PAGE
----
"Unity without verity is no better than conspiracy." - John Trapp

Monday, May 29, 2006

Thoughts on Trinitarianism

As we become a more spiritual, but less Christian (at least in the Biblical/historic sense), nation there is a lessened emphasis on doctrine. This takes many forms, from Open Theism and their denial of God's knowledge of future events to the some churches and/or their leaders denying that there is universal, objective truth. One particular such change has been a growing trend that rejects the doctrine of the Trinity. In classical liberalism this was done by denying Jesus' deity, but many professing evangelicals today are denying the Trinity by rejecting the distinction of the persons within the Godhead.

Given the general track of society, maybe it is suprising this did not occur sooner. In the evengelical church at large there has long been a noticeable lack of teaching of doctrine in general, and the doctrine of the Trinity in particular. Preaching has tended to focus on more practical matters, like becoming a better leader, unlocking our internal potential, or finding our purpose. The church has had little time for such esoteric doctrines like the Trinity that have little impact on how we live our daily lives.

Of course, this is a false assumption. How and what we think about God affects every aspect of our lives, but generally at a level below our purposeful living. John Calvin, after the introductory material, starts his "Institutes of the Christian Religion" with the statement, "Our wisdom, in so far as it ought to be deemed true and solid Wisdom, consists almost entirely of two parts: the knowledge of God and of ourselves." Calvin goes on to argue that the two (knowledge of self and knowledge of God) are so linked as to make it nearly impossible to separate. (It is worth noting that Calvin saw the "Institutes" not primarily as a theological text book, but a handbook for Christian living.)

Therefore, having a correct understanding of who God is will enable us to have a greater understanding of who we are. Whether God exists as one person from eternity that has revealed Himself in different ways or He exists as three persons, co-equal, all fully divine, all truly God has a great impact on the nature of all existence. Also, how we view Him will have an impact on how we live in and percieve the world. If God is a Trinity, then all of existence is relationship. The very nature of being is bound up in personal interaction. Statements such as "It is not good for man to be alone" take on a much clearer significance, since "alone" and "exist" are not compatible terms.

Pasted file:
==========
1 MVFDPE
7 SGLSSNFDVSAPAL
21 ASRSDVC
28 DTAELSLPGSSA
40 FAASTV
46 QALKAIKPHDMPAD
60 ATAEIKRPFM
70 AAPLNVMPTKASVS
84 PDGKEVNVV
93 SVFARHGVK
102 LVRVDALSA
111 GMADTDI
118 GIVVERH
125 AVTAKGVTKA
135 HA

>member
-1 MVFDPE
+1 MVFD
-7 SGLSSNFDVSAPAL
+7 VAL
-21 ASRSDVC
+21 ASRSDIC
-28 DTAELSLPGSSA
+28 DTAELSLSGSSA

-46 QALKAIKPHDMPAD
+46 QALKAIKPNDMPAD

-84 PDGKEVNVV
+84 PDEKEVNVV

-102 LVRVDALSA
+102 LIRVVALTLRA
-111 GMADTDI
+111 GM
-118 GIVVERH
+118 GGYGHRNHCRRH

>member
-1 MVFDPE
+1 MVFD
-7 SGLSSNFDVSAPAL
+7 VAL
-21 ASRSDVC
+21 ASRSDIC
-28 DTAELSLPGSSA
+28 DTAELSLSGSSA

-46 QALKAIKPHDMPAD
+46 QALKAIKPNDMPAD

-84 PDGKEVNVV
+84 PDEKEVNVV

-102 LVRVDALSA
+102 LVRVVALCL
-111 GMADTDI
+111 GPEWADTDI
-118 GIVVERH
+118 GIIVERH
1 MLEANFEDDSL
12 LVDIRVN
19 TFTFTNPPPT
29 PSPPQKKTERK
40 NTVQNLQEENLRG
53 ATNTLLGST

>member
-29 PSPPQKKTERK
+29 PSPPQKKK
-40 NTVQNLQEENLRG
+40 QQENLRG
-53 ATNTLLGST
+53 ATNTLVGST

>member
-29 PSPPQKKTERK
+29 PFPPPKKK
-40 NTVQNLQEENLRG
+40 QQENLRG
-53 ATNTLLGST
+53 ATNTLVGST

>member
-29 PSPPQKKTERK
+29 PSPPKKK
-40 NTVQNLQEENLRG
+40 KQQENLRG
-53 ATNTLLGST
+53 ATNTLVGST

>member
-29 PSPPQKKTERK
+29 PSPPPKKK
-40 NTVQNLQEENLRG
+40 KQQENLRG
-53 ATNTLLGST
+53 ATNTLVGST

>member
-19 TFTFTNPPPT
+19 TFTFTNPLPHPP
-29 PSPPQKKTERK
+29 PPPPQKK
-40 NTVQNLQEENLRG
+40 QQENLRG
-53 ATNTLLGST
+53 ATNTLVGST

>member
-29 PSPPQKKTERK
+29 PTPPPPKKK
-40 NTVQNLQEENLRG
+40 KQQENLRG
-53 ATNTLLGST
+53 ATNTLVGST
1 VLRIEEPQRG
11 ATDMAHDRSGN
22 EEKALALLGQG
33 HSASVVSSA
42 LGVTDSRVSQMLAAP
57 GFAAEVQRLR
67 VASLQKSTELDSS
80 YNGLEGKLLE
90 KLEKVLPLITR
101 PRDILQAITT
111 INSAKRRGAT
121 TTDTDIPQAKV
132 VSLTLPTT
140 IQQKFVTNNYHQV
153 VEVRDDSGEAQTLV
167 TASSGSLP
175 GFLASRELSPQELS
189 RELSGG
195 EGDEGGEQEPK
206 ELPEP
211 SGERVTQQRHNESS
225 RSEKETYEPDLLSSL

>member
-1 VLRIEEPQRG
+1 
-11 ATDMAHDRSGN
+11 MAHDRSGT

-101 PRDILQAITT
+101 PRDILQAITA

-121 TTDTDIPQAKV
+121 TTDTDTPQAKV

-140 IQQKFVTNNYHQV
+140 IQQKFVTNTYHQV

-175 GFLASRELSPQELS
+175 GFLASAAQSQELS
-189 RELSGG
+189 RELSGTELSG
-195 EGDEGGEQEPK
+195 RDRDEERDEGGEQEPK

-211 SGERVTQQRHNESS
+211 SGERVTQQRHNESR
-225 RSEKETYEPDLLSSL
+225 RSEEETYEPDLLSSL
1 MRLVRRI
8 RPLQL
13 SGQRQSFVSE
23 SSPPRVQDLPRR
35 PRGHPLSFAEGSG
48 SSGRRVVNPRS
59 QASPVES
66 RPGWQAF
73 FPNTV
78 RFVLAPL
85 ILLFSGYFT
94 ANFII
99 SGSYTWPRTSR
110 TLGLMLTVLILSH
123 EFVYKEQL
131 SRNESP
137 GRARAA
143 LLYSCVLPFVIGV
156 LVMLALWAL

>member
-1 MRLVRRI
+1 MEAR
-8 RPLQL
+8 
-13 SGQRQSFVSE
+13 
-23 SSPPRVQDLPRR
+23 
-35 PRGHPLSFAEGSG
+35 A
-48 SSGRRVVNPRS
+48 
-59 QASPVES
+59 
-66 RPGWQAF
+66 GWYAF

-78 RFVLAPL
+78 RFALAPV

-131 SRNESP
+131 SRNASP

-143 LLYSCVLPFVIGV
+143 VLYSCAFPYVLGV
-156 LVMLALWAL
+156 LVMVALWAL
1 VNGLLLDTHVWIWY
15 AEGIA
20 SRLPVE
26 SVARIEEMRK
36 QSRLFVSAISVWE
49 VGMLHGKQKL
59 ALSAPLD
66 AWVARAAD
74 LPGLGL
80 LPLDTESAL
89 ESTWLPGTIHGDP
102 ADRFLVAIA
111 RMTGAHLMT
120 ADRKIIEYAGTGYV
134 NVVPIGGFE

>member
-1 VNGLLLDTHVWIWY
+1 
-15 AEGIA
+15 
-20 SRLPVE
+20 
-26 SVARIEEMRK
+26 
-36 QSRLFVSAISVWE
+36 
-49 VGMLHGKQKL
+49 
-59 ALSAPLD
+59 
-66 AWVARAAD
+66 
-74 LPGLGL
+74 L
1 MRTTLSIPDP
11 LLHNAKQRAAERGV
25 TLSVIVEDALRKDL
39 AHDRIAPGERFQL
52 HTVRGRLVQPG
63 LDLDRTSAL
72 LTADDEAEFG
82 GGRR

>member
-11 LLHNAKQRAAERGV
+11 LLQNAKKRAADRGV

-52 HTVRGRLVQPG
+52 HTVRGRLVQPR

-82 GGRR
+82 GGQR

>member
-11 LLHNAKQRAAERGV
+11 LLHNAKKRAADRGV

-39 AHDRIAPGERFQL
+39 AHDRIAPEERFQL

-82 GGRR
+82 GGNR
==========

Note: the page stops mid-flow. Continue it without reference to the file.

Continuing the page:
Other considerations include the nature of the atonement, and the distinct roles that each person in the Trinity fulfill in bringing salvation to mankind (see Ephesians 1:1-14 to see how Paul discusses how each member of the Trinity works in our salvation). As churches we do not preach and teach on the Trinity in part because we do not preach and teach the Scriptures. If we did so, we would have to deal with passages like Ephesians 1:1-14 and then discuss the Trinity.

The argument that the Trinity is too difficult a topic is irrelevent. Any topic that truly deals with who God is will be too difficult for us. We are finite creatures trying to comprehend God. We will fall short. But God has revealed Himself to us and we should strive to understand what we can, knowing at the end we will have to declare that the mystery is too deep for us. We can no more understand how God can exists as one God in Three Persons than we can understand how Jesus can be fully human and fully divine. At the end of our theology there will always be (should always be) humility, awe, and a willingness to accept the limits of our knowledge. After all, God has told us that we will never know it all, "The secret things belong to the Lord our God, but the things that are revealed belong to us and to our children forever, that we may do all the words of this law." (Deuteronomy 29:29 ESV).

Let us strive to know God to the full extent He has revealed Himself to us, particularly in the person and work of our Lord Jesus Christ.

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